Quick Summary of the Required Books and Sources
(from bookstore or library and/or free online)
(See more detailed directions below!)

TEXTBOOKS (as online websites to use):

LITERATURE OPTIONS TO READ (books to buy or find online):

  • WEEKS 3-5: Ancient-Modern Short Stories:
    The Classic Fairy Tales
    edited by Tatar (Buy. Both "A Norton Critical Edition" and "Second Norton Critical Edition" are okay. Warning! -- Do NOT order the large, illustrated, hardbound edition!)

    NOTE: Would you rather read Greek myths instead of fairy tales? If so, do NOT buy the Tatar book. instead, buy: The Greek Myths by Waterfield and Waterfield.

    Or, instead, you may buy Gilgamesh, an ancient Sumerian book-length story, translated by Stephen Mitchell (be sure to get the Stephen Mitchell edition, not any other one).

    (Please also note that you will have later options to read The Greek Myths and Gilgamesh, so if you want to start with Tatar's fairy tales and later read Greek myths or Gilgamesh, then you may buy BOTH or all three of these two books.)

    WEEKS 6-7: Ancient Classical Literature (choose one):
    Oedipus the King
    [Oedipus Rex] by Sophocles (free online),
    Lysistrata by Aristophanes (free online),
    The Greek Myths by Waterfield and Waterfield (buy),
    Gilgamesh translated by Mitchell (buy)
    China's ancient Tao Te Ching (free online),
    India's ancient Bhagavad Gita (free online),
    or The Arabian Nights (book--trans. by Haddawy; buy)

  • WEEKS 8-9/10: Medieval Literature (choose one):
    (book--Heaney, trans.; buy),
    The Honeysuckle and the Hazel Tree
    (bk.--Terry, trans.; buy online), or Canterbury Tales by Chaucer (free online--read below for source),
    King Arthur literature (free online--read below for source),
    more of The Greek Myths,
    more of Gilgamesh,
    or more of The Arabian Nights (book--trans. by Haddawy; buy)

  • WEEKS 10-11: Miscellaneous Legendary Literature (choose one):
    by Satrapi (graphic novel, buy),
    Biblical literature (free online--read  below for source),
    any play we have attended/will attend,
    King Arthur literature (as above, free online),
    The Greek Myths by Waterfield and Waterfield (buy),
    More of Gilgamesh translated by Mitchell (buy),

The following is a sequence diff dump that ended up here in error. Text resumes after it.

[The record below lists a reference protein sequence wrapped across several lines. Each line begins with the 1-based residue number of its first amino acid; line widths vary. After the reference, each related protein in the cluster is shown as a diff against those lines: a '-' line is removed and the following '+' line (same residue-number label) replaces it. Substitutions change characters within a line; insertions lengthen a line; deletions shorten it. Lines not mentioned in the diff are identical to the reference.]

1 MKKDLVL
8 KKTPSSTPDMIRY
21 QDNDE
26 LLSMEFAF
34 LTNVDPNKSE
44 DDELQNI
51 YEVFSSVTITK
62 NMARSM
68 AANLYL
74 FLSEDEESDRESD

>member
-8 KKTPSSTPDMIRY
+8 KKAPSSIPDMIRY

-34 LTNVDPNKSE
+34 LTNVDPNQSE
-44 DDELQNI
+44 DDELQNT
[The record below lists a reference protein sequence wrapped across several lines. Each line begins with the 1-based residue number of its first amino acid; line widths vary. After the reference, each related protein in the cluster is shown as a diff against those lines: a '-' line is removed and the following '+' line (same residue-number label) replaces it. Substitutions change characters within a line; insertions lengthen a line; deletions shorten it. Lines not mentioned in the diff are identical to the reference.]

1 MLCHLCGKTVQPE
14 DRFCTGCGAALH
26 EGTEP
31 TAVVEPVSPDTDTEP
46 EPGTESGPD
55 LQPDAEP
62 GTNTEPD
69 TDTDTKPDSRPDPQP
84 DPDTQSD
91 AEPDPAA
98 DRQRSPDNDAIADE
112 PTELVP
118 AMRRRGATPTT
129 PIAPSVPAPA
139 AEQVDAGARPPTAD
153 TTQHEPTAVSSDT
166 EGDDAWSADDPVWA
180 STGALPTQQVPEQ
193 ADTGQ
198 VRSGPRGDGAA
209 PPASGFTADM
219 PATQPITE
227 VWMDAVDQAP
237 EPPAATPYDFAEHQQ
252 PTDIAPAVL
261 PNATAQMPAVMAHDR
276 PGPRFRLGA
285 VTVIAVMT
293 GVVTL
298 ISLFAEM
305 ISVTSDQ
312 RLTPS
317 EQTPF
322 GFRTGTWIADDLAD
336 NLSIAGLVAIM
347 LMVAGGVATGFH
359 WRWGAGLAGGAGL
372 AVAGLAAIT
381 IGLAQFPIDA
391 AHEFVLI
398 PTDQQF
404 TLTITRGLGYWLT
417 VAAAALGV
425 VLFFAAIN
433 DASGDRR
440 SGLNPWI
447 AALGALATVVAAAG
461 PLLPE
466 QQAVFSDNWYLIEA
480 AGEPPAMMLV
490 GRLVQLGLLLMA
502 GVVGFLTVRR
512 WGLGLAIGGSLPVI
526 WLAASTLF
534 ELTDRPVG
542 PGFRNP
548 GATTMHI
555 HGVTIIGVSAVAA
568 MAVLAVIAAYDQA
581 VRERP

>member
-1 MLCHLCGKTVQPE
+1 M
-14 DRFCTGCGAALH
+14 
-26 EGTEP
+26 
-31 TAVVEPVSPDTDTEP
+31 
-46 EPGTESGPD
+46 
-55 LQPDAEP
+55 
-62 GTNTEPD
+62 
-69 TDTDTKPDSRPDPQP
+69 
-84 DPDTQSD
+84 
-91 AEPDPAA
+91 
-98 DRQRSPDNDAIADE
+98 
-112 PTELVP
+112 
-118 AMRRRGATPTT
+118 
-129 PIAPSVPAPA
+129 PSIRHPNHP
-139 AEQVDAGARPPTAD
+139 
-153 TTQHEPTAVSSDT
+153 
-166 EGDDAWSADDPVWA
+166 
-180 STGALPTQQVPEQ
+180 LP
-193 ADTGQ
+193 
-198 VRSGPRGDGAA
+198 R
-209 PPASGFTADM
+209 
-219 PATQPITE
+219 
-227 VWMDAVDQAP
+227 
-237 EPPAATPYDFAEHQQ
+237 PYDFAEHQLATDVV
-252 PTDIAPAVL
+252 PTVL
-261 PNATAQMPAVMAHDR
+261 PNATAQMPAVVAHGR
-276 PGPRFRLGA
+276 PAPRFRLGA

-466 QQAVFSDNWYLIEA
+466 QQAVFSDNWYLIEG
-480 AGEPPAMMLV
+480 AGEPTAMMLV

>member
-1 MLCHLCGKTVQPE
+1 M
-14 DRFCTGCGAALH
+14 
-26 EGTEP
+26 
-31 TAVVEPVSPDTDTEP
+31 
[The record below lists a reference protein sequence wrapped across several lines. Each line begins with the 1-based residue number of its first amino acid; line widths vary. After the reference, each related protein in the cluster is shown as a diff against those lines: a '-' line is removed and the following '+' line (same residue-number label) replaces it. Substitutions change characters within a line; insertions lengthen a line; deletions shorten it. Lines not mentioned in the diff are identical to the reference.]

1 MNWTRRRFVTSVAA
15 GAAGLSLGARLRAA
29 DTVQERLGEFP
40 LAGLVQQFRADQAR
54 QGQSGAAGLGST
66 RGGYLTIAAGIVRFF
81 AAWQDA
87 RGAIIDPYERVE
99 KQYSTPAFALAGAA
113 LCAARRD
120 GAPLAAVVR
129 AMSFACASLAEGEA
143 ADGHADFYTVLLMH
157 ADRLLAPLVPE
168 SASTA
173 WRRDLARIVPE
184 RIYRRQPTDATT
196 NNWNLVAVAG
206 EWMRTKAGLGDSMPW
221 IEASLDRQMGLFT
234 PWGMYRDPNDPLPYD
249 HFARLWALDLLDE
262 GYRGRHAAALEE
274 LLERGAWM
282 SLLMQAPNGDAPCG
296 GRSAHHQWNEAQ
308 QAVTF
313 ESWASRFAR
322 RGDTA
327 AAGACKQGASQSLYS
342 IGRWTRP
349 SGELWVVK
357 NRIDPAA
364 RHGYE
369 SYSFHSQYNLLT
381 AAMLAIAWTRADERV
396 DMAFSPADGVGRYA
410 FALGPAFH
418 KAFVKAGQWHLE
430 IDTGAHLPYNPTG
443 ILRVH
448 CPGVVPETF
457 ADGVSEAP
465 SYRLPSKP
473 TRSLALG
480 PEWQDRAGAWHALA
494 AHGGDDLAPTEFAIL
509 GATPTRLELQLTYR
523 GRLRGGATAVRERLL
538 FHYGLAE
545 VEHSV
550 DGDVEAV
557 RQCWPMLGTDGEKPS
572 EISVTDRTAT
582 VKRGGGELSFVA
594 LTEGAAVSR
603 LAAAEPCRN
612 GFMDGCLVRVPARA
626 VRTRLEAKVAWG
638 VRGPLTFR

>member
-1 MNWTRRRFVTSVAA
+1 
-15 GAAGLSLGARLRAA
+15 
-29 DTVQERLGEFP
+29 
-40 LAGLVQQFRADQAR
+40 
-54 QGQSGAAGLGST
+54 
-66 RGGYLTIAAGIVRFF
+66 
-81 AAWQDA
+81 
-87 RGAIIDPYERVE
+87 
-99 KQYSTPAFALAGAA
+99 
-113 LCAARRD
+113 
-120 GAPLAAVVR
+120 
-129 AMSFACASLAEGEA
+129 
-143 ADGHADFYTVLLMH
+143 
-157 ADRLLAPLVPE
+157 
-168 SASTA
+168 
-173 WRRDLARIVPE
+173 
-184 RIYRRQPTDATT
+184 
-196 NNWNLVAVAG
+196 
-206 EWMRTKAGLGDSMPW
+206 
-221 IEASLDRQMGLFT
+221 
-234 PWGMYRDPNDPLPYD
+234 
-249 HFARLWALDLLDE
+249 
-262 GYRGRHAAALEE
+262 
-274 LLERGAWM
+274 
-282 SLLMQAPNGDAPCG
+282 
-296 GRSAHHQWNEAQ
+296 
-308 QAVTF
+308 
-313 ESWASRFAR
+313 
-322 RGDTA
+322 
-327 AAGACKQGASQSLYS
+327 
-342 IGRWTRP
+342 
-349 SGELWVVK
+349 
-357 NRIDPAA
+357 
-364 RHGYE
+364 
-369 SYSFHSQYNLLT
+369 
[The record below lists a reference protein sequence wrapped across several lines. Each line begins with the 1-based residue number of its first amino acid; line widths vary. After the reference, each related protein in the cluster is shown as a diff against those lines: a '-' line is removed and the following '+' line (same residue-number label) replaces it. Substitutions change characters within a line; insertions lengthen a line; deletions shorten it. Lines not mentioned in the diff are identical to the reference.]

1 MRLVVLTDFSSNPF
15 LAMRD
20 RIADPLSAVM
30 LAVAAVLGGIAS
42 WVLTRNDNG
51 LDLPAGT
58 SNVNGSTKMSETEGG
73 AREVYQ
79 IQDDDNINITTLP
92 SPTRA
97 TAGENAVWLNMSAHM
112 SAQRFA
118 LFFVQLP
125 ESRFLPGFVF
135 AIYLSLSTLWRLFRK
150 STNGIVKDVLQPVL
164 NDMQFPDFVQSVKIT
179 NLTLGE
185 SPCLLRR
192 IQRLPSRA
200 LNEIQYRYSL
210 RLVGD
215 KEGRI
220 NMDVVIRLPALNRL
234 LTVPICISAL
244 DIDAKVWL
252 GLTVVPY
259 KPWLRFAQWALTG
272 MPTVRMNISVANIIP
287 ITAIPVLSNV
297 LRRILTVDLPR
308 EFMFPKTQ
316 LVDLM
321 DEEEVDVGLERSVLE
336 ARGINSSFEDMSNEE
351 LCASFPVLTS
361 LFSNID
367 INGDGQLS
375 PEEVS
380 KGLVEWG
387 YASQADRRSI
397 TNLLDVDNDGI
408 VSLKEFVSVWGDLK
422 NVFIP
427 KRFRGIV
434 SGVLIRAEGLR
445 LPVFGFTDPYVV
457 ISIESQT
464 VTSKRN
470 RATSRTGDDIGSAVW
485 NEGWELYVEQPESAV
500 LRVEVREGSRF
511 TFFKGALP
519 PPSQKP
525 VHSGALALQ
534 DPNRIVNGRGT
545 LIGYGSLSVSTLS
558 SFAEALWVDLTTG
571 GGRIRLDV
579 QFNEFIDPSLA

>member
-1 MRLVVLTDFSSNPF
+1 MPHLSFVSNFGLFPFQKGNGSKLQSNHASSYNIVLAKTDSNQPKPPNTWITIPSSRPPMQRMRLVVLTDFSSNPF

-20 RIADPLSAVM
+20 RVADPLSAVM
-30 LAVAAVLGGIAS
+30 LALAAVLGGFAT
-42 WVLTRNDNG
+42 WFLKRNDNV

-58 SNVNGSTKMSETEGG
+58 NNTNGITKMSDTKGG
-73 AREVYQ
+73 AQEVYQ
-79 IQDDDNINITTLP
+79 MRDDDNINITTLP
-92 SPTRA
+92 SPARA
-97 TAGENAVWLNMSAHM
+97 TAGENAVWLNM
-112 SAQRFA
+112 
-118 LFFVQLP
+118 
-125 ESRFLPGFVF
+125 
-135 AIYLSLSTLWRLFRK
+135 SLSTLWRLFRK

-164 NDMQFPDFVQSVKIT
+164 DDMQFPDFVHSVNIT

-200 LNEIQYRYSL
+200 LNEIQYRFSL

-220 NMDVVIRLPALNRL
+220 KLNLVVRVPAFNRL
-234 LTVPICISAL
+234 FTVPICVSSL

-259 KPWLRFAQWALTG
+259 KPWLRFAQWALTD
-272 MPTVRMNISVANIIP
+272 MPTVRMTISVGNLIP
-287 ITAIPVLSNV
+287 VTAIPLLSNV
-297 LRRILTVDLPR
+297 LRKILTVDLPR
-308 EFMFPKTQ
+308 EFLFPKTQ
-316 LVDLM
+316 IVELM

More The Arabian Nights (book--trans. by Haddawy; buy)

  • China's ancient Tao Te Ching (free online),
    India's ancient Bhagavad Gita (free online),
    online poetry: poems by Nobel Prizewinning poems by Pablo Neruda,
    or poems by deceased rap star Tupac Shakur (both are free online)
  • WEEKS 12-13: 19th-20th Century Novels (choose one):
    Old Man and the Sea
    by Hemingway (buy),
    by Morrison (buy), or
    The Pearl
    by Steinbeck (buy)
    Persepolis by Satrapi (graphic novel, buy; or another graphic novel from this list (see below for more details about each): Maus, Daytripper,
    Watchmen, or The Arrival
    Night by Wiesel (nonfiction Holocaust narrative, buy)
    or A Christmas Carol by Dickens

  • (online or buy)
  • WEEKS 14-16: Modern Fantasy Literature (choose one):
    The Hobbit
    by Tolkien (or Fellowship of the Ring),
    Books 2, 4, & 5 of Chronicles of Narnia by Lewis (or 3 other Narnias),
    Harry Potter & the Sorcerer's Stone by Rowling (or another Harry Potter)
    3 graphic novels from the following: Maus, Persepolis, and one of your own choice)

(See more detailed directions below!)


for Ordering/Finding and Using These Books Each Week:

Course Website (online only--free website; Weeks 1-17):

  • Go to RichardJewell.org and click on "1140 Website" (free online).
     - By the end of Week 1, you should have either attended the introductory computer lab session on campus about the course and its website (see the "Home" page of this website).
    You should have written, by the end of Week 1, 500+ words summarizing the course website (see the "Week 1 Assignments" in the "Wkly. Asgnmnts." page of this website). The course website can always be found by going to RichardJewell.org and, in the left column by "Eng 1140," clicking on "1140 Website."

Main Textbook & Readings (not printed--you can find them only online as free websites. Weeks 1-17):